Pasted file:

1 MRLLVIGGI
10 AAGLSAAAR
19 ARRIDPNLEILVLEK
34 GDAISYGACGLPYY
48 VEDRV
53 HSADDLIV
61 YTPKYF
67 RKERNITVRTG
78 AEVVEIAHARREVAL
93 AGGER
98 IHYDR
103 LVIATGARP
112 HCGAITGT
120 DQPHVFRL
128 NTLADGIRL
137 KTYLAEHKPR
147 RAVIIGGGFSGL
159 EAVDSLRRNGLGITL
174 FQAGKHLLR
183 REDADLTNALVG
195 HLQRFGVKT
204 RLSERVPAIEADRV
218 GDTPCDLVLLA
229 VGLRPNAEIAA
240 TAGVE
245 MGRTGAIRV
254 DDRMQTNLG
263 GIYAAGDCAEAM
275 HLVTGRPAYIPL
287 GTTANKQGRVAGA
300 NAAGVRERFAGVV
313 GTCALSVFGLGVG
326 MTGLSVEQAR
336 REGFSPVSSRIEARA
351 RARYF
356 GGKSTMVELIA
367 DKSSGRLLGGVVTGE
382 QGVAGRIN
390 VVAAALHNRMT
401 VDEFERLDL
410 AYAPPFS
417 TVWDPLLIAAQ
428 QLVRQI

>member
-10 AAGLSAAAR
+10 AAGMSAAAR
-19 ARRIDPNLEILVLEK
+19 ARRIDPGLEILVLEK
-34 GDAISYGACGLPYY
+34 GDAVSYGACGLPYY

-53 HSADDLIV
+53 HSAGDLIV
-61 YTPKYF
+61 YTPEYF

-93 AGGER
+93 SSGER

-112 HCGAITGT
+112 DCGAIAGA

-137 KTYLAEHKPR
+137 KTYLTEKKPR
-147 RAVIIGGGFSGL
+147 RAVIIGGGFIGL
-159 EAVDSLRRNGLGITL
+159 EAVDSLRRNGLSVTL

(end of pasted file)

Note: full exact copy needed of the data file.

1 MRLLVIGGI
10 AAGLSAAAR
19 ARRIDPNLEILVLEK
34 GDAISYGACGLPYY
48 VEDRV
53 HSADDLIV
61 YTPKYF
67 RKERNITVRTG
78 AEVVEIAHARREVAL
93 AGGER
98 IHYDR
103 LVIATGARP
112 HCGAITGT
120 DQPHVFRL
128 NTLADGIRL
137 KTYLAEHKPR
147 RAVIIGGGFSGL
159 EAVDSLRRNGLGITL
174 FQAGKHLLR
183 REDADLTNALVG
195 HLQRFGVKT
204 RLSERVPAIEADRV
218 GDTPCDLVLLA
229 VGLRPNAEIAA
240 TAGVE
245 MGRTGAIRV
254 DDRMQTNLG
263 GIYAAGDCAEAM
275 HLVTGRPAYIPL
287 GTTANKQGRVAGA
300 NAAGVRERFAGVV
313 GTCALSVFGLGVG
326 MTGLSVEQAR
336 REGFSPVSSRIEARA
351 RARYF
356 GGKSTMVELIA
367 DKSSGRLLGGVVTGE
382 QGVAGRIN
390 VVAAALHNRMT
401 VDEFERLDL
410 AYAPPFS
417 TVWDPLLIAAQ
428 QLVRQI

>member
-10 AAGLSAAAR
+10 AAGMSAAAR
-19 ARRIDPNLEILVLEK
+19 ARRIDPGLEILVLEK
-34 GDAISYGACGLPYY
+34 GDAVSYGACGLPYY

-53 HSADDLIV
+53 HSAGDLIV
-61 YTPKYF
+61 YTPEYF

-93 AGGER
+93 SSGER

-112 HCGAITGT
+112 DCGAIAGA

-137 KTYLAEHKPR
+137 KTYLTEKKPR
-147 RAVIIGGGFSGL
+147 RAVIIGGGFIGL
-159 EAVDSLRRNGLGITL
+159 EAVDSLRRNGLSVTL